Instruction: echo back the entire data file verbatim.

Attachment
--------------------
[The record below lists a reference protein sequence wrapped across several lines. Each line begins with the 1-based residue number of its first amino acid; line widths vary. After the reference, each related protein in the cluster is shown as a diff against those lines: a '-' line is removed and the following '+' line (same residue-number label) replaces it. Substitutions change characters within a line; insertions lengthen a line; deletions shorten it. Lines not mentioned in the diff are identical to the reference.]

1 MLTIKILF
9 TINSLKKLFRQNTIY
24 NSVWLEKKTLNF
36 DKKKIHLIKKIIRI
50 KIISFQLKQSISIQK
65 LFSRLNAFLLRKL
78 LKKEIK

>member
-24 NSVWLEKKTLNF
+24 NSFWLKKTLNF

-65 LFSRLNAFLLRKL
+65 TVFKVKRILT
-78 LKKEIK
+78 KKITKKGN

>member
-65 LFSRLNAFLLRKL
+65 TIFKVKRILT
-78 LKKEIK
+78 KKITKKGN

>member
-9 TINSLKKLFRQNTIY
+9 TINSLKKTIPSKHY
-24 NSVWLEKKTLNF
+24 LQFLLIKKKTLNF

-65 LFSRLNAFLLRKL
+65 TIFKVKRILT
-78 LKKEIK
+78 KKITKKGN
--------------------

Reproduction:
[The record below lists a reference protein sequence wrapped across several lines. Each line begins with the 1-based residue number of its first amino acid; line widths vary. After the reference, each related protein in the cluster is shown as a diff against those lines: a '-' line is removed and the following '+' line (same residue-number label) replaces it. Substitutions change characters within a line; insertions lengthen a line; deletions shorten it. Lines not mentioned in the diff are identical to the reference.]

1 MLTIKILF
9 TINSLKKLFRQNTIY
24 NSVWLEKKTLNF
36 DKKKIHLIKKIIRI
50 KIISFQLKQSISIQK
65 LFSRLNAFLLRKL
78 LKKEIK

>member
-24 NSVWLEKKTLNF
+24 NSFWLKKTLNF

-65 LFSRLNAFLLRKL
+65 TVFKVKRILT
-78 LKKEIK
+78 KKITKKGN

>member
-65 LFSRLNAFLLRKL
+65 TIFKVKRILT
-78 LKKEIK
+78 KKITKKGN

>member
-9 TINSLKKLFRQNTIY
+9 TINSLKKTIPSKHY
-24 NSVWLEKKTLNF
+24 LQFLLIKKKTLNF

-65 LFSRLNAFLLRKL
+65 TIFKVKRILT
-78 LKKEIK
+78 KKITKKGN